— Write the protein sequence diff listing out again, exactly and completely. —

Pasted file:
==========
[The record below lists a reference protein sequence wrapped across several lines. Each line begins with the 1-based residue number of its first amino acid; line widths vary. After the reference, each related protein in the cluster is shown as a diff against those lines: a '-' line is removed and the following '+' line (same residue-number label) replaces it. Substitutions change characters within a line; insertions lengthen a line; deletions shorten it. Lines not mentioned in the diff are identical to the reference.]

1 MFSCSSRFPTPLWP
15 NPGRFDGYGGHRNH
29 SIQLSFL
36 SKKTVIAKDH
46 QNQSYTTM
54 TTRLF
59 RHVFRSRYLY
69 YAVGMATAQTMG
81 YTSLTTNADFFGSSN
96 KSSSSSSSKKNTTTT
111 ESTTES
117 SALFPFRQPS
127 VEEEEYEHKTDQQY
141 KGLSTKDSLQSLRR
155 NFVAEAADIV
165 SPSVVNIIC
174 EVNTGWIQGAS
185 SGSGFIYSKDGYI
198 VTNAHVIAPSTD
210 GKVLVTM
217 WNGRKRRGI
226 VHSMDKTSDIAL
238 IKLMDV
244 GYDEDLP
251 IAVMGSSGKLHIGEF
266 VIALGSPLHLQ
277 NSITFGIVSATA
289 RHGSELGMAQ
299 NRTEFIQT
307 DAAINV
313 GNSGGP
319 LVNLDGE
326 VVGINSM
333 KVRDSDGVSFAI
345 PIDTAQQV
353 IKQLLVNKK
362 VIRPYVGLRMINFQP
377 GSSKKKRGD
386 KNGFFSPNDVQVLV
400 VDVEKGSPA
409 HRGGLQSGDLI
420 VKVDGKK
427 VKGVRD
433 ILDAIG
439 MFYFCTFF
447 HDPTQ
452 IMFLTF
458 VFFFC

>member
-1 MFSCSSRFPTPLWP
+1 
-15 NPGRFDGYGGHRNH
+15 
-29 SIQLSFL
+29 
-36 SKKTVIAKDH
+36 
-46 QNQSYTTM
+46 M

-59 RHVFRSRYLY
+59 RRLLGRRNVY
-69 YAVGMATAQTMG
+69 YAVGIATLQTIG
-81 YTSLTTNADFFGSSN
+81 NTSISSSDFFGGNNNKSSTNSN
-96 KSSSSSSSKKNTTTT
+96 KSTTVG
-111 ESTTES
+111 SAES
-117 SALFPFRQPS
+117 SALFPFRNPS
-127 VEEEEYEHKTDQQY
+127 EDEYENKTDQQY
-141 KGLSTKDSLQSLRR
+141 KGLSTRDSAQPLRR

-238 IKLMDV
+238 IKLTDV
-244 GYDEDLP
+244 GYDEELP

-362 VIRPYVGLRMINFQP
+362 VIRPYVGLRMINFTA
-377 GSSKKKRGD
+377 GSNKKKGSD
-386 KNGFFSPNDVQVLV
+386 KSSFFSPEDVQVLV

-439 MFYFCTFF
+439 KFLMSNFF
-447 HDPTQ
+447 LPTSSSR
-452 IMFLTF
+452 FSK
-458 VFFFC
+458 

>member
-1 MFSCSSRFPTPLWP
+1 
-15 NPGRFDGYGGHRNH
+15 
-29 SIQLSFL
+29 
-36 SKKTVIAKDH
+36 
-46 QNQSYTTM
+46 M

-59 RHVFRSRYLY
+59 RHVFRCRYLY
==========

[The record below lists a reference protein sequence wrapped across several lines. Each line begins with the 1-based residue number of its first amino acid; line widths vary. After the reference, each related protein in the cluster is shown as a diff against those lines: a '-' line is removed and the following '+' line (same residue-number label) replaces it. Substitutions change characters within a line; insertions lengthen a line; deletions shorten it. Lines not mentioned in the diff are identical to the reference.]

1 MFSCSSRFPTPLWP
15 NPGRFDGYGGHRNH
29 SIQLSFL
36 SKKTVIAKDH
46 QNQSYTTM
54 TTRLF
59 RHVFRSRYLY
69 YAVGMATAQTMG
81 YTSLTTNADFFGSSN
96 KSSSSSSSKKNTTTT
111 ESTTES
117 SALFPFRQPS
127 VEEEEYEHKTDQQY
141 KGLSTKDSLQSLRR
155 NFVAEAADIV
165 SPSVVNIIC
174 EVNTGWIQGAS
185 SGSGFIYSKDGYI
198 VTNAHVIAPSTD
210 GKVLVTM
217 WNGRKRRGI
226 VHSMDKTSDIAL
238 IKLMDV
244 GYDEDLP
251 IAVMGSSGKLHIGEF
266 VIALGSPLHLQ
277 NSITFGIVSATA
289 RHGSELGMAQ
299 NRTEFIQT
307 DAAINV
313 GNSGGP
319 LVNLDGE
326 VVGINSM
333 KVRDSDGVSFAI
345 PIDTAQQV
353 IKQLLVNKK
362 VIRPYVGLRMINFQP
377 GSSKKKRGD
386 KNGFFSPNDVQVLV
400 VDVEKGSPA
409 HRGGLQSGDLI
420 VKVDGKK
427 VKGVRD
433 ILDAIG
439 MFYFCTFF
447 HDPTQ
452 IMFLTF
458 VFFFC

>member
-1 MFSCSSRFPTPLWP
+1 
-15 NPGRFDGYGGHRNH
+15 
-29 SIQLSFL
+29 
-36 SKKTVIAKDH
+36 
-46 QNQSYTTM
+46 M

-59 RHVFRSRYLY
+59 RRLLGRRNVY
-69 YAVGMATAQTMG
+69 YAVGIATLQTIG
-81 YTSLTTNADFFGSSN
+81 NTSISSSDFFGGNNNKSSTNSN
-96 KSSSSSSSKKNTTTT
+96 KSTTVG
-111 ESTTES
+111 SAES
-117 SALFPFRQPS
+117 SALFPFRNPS
-127 VEEEEYEHKTDQQY
+127 EDEYENKTDQQY
-141 KGLSTKDSLQSLRR
+141 KGLSTRDSAQPLRR

-238 IKLMDV
+238 IKLTDV
-244 GYDEDLP
+244 GYDEELP

-362 VIRPYVGLRMINFQP
+362 VIRPYVGLRMINFTA
-377 GSSKKKRGD
+377 GSNKKKGSD
-386 KNGFFSPNDVQVLV
+386 KSSFFSPEDVQVLV

-439 MFYFCTFF
+439 KFLMSNFF
-447 HDPTQ
+447 LPTSSSR
-452 IMFLTF
+452 FSK
-458 VFFFC
+458 

>member
-1 MFSCSSRFPTPLWP
+1 
-15 NPGRFDGYGGHRNH
+15 
-29 SIQLSFL
+29 
-36 SKKTVIAKDH
+36 
-46 QNQSYTTM
+46 M

-59 RHVFRSRYLY
+59 RHVFRCRYLY